Two brothers behind bars after judge sees abusive Facebook messages written after they were handed suspended jail terms
Two brothers are behind bars after a judge hauled them back to court for abusive Facebook messages posted shortly after they were handed suspended jail terms.
Daniel Sledden, 27, mocked Judge Beverley Lunt online within 90 minutes of escaping custody after he earlier pleaded guilty to drug dealing.
While Samuel Sledden, 22, also posted an offensive comment barely 40 minutes after he too walked free from Burnley Crown Court when he also admitted being concerned in the supply of cannabis.
Both defendants, from Accrington, Lancashire, were recalled to court on Tuesday as the judge ordered a review of their two-year jail sentences, suspended for two years.
Daniel Sledden had posted: "Cannot believe my luck 2 year suspended sentance (sic) beats the 3 year jail yes pal! Beverly [sic] Lunt go suck my ****" ,and his brother wrote: "What a day it's been Burnley crown court! Up ur **** aha nice 2 year suspended..."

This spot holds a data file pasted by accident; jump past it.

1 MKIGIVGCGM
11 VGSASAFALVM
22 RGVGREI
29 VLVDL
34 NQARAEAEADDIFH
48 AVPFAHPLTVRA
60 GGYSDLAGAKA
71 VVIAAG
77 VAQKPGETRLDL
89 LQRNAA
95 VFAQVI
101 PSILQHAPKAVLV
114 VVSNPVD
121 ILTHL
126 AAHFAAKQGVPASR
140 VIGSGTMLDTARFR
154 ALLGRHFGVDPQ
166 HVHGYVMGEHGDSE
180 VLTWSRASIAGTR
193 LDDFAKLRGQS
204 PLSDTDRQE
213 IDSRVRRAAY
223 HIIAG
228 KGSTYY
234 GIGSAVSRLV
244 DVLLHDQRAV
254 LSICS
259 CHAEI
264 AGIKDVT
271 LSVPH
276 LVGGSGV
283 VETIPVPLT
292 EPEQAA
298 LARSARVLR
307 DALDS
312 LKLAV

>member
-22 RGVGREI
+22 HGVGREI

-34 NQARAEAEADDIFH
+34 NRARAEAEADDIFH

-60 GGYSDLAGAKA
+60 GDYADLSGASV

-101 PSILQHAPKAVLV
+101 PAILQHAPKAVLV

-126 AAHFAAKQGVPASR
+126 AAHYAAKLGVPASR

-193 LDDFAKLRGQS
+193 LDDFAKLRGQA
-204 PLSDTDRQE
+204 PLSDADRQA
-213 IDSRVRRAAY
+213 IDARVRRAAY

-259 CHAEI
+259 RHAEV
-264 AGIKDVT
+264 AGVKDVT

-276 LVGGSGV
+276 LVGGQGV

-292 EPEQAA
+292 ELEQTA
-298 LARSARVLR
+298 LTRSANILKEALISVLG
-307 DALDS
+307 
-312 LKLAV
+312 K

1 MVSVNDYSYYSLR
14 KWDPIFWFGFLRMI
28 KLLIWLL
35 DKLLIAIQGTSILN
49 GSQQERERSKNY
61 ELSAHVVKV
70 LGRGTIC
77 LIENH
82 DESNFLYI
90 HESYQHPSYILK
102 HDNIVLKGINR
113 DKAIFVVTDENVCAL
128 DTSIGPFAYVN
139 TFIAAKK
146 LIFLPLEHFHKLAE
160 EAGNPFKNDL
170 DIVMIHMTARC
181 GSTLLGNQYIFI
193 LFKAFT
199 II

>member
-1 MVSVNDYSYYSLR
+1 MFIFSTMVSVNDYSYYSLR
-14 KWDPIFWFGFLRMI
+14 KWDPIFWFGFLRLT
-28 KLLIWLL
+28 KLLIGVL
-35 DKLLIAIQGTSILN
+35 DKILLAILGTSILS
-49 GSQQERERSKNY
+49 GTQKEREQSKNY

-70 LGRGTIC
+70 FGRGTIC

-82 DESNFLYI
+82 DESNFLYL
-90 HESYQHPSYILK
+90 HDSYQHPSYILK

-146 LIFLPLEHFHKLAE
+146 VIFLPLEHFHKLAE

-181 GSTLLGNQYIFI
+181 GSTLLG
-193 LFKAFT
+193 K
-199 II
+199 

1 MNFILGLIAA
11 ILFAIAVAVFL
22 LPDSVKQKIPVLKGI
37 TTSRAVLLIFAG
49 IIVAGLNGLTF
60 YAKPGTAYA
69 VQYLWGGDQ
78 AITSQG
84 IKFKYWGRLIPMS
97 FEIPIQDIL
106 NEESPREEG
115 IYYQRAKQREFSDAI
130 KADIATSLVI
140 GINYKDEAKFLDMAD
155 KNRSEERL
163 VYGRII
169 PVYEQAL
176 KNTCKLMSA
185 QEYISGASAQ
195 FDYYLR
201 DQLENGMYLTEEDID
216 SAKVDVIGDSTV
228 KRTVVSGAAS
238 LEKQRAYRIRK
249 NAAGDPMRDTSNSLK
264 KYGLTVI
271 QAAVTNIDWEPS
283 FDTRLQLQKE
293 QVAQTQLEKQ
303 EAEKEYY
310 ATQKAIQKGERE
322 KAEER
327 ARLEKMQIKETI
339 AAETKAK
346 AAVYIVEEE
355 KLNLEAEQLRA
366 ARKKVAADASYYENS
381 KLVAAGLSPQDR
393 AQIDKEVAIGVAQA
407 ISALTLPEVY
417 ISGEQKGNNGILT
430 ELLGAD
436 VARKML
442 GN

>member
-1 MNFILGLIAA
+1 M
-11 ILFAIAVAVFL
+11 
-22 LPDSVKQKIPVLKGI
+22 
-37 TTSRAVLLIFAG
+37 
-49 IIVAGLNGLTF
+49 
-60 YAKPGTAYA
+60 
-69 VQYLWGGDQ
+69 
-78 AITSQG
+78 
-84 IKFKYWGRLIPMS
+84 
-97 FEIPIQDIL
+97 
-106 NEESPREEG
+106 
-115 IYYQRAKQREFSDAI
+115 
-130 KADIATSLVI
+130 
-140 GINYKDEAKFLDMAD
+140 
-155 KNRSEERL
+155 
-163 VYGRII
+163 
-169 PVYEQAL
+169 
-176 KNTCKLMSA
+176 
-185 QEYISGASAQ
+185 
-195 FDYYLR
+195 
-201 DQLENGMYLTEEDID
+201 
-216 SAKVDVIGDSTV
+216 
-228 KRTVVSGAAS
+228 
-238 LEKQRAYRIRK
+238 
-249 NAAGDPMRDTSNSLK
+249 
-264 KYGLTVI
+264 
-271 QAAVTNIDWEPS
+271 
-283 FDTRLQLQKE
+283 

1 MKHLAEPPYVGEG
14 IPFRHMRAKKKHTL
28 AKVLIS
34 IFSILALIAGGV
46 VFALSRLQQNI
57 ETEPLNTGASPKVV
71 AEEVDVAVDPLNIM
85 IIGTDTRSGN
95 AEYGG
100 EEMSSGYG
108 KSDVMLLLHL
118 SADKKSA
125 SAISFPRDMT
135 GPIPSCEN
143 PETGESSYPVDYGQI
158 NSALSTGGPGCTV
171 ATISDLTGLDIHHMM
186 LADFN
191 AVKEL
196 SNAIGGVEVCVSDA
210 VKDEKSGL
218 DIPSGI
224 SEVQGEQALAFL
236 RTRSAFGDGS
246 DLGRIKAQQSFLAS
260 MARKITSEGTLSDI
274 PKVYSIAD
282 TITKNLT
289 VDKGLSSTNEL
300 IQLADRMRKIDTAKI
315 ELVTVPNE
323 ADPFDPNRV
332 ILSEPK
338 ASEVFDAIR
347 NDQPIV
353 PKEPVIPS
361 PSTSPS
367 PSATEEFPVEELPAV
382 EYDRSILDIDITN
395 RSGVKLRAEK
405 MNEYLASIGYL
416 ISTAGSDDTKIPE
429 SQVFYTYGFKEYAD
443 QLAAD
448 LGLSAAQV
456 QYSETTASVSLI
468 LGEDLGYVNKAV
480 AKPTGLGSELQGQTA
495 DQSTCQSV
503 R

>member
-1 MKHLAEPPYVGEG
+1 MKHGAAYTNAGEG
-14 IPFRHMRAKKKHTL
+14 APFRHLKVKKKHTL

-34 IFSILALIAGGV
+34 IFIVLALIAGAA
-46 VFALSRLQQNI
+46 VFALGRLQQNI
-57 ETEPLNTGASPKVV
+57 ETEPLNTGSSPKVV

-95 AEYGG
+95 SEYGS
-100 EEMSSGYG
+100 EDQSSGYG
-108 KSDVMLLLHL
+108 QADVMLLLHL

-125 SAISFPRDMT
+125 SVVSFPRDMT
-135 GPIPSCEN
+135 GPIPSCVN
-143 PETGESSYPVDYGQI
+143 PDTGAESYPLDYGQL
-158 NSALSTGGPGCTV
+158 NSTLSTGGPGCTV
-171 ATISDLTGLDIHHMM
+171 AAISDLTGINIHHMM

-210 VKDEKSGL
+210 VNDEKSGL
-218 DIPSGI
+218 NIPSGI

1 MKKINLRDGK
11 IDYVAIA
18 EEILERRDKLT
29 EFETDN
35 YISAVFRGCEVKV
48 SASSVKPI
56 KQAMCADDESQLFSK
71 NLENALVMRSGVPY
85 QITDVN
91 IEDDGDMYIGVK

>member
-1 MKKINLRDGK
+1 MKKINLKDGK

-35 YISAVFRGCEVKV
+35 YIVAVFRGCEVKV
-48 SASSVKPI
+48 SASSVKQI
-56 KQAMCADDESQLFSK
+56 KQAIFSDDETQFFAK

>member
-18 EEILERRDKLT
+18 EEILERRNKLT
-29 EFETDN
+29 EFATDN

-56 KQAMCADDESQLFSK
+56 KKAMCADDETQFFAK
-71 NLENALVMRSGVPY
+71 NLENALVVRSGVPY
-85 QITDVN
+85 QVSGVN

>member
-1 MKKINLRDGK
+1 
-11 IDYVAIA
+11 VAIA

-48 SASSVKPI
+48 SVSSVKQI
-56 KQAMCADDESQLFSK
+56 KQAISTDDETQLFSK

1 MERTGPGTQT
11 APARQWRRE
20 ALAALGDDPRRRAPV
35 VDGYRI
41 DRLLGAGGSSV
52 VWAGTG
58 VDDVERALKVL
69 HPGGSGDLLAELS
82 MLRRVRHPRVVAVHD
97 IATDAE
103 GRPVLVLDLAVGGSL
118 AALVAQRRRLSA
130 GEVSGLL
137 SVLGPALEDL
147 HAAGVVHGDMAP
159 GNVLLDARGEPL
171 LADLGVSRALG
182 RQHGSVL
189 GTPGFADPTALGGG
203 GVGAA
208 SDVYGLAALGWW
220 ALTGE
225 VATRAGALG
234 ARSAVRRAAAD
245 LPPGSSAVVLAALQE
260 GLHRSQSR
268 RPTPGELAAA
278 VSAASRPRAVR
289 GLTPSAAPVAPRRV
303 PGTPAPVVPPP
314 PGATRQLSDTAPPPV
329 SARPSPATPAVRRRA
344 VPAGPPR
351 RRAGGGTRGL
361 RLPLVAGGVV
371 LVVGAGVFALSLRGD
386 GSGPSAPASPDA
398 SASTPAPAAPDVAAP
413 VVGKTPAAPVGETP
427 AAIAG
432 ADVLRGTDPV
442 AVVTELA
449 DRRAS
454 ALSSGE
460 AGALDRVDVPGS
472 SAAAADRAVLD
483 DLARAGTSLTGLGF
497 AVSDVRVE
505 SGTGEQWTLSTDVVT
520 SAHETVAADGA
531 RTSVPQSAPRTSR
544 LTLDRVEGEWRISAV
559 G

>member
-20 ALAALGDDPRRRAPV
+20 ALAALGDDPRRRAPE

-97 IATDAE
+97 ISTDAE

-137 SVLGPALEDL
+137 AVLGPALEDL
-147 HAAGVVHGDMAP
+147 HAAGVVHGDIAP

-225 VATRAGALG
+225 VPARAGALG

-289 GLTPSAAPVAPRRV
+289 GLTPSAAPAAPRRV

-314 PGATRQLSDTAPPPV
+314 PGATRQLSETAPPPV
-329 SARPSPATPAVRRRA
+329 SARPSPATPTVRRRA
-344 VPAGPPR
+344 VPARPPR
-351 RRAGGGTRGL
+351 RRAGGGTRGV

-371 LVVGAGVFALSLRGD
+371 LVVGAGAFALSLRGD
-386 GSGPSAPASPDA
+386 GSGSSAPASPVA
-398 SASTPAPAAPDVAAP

Judge Lunt told the court she did not want to read the messages out which she said contained "offensive sexual elements".
She said: "It is plain they were never intending for me to see it, so they are not harassing me."
She said the messages did not amount to a contempt of court because the hearing had concluded and she was not aware either had committed an offence.
"I would have to complain, wouldn't I?", she said.
Judge Lunt added that remorse and contrition was "a vital component" when considering sentence but said the length of the jail terms were not wrong.
She continued: "It is the issue of suspension. Would I have done so had I appreciated, as I do now, their true views and what they really thought of the court proceedings."
The Sleddens and their father, William, 45, who also received a suspended jail sentence, had all admitted dealing cannabis from the family home in Hopwood Street between May and September 2014.
At the earlier sentencing hearing, Judge Lunt said she had been partly persuaded not to send the three family members to prison because there had been no criminal wrongdoing since.
The court heard today that both brothers had written letters of apology to the judge as the review was postponed until February 26 so the full transcript of the sentencing remarks could be obtained to assess what weight the judge gave to the prior expressions of remorse.
Judge Lunt said she was not prepared to grant bail to either defendant as she remanded them in custody.